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Posted 6 Nov 2014Don't have a link it just popped up on my phone but it'll be Week 4 in 2015
Posted 1 Nov 2014Glad I got to personally witness a Jets win. They have a hard fought win in the books. These guys deserve it the way they've been playing all year
Posted 24 Oct 2014http://www.nytimes.c...re-iphone-share
How Rex Ryan Can Save His Job and Help Reinvent the N.F.L.
By KEVIN QUEALY
OCTOBER 24, 2014
The Jets’ season, technically not half complete, is in effect over. With the team 1-6, a playoff berth is all but impossible. Rex Ryan’s job may be beyond saving, but there is something he could do in his remaining games to change his reputation and the league’s: He could start the fourth-down revolution in the N.F.L.
Statistics and history make clear that teams today are punting and kicking field goals too often and not going for the first down often enough. In today’s N.F.L., with offenses more potent than ever, teams are usually successful on fourth-down-and-short. And punting is of modest value when the opposing offense marches right down the field.
We’re so obsessed with the topic at The Upshot that we built some software that analyzes every N.F.L. fourth down in real time and tweets whenever a coach makes a decision that goes against the math. (It’s called NYT 4th Down Bot, and it’s three times as popular on Twitter as this real-life reporter.)
To give you a sense of the scale of the problem, coaches have gone for it on about 5 percent of fourth downs this season in the first three quarters of a game, when we think a coach should be simply trying to score as many points as possible. (They do go for it more often late in games, when they have no choice). We think they should have gone for it about 25 percent of the time in the first three quarters.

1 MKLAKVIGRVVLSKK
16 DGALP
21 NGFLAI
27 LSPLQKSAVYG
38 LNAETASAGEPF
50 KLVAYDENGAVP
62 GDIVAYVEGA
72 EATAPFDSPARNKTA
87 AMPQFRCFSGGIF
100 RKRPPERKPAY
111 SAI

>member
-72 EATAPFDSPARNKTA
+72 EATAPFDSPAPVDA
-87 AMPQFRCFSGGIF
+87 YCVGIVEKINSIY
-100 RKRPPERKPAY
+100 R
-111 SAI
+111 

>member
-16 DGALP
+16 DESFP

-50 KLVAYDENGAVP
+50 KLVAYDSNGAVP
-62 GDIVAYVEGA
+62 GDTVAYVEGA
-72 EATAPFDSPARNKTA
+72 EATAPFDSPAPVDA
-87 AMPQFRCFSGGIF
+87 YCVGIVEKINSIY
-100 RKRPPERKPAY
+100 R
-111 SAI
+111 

Jets Coach Rex Ryan during a 31-0 loss at San Diego this month. Being more aggressive on fourth downs could be one way to get his team out of its losing funk.
STEPHEN DUNN / GETTY IMAGES
That’s where Rex Ryan comes in.
It’s true that the Jets have made some of the worst fourth-down decisions this year, potentially costing them more than one game. But converts are often the most effective evangelists, and Ryan has an opportunity to be the coach who converts the N.F.L.
First, it’s a smart move for the sport. From an analytics perspective, fourth-down decisions are the lowest-hanging fruit on the tree. Making better decisions improves a team’s chances of winning games. N.F.L. coaches already work insane schedules, looking for the tiniest edge. So why go to that much effort just to give away a few percentage points of advantage during the game on Sunday?
Second, it’s an especially smart move for the Jets, allowing them to maximize their competitive advantage: running the ball. The Jets have the sixth-best running game in the league, averaging about 4.7 yards a carry. With a four-down mind-set, a team needs only 2.5 yards per play on each series. A third-and-5 or a third-and-6 turns into more of a potential run situation, forcing defenses to respect all play options. Plus, every handoff to Chris Ivory is another interception Geno Smith might not throw.
Third, the Jets have very little to lose: Only once in the Super Bowl era has a 1-6 team made the playoffs. A rational coach in Ryan’s unenviable position would employ what Brian Burke, whose statistical model powers our Twitter bot, calls a “high-variance” strategy. Put simply, it means underdogs should do weird stuff: trick plays, deep throws and an abundance of blitzes. They should, Burke says, “throw the dice from the get-go.”
Going it for on fourth down is not actually a weird strategy, but many people around the N.F.L. consider it to be one, and Ryan is now liberated to pursue it. Known for his innovative defensive schemes, designed to create confusion and anxiety in opposing backfields, Ryan could be well suited to this role on offense.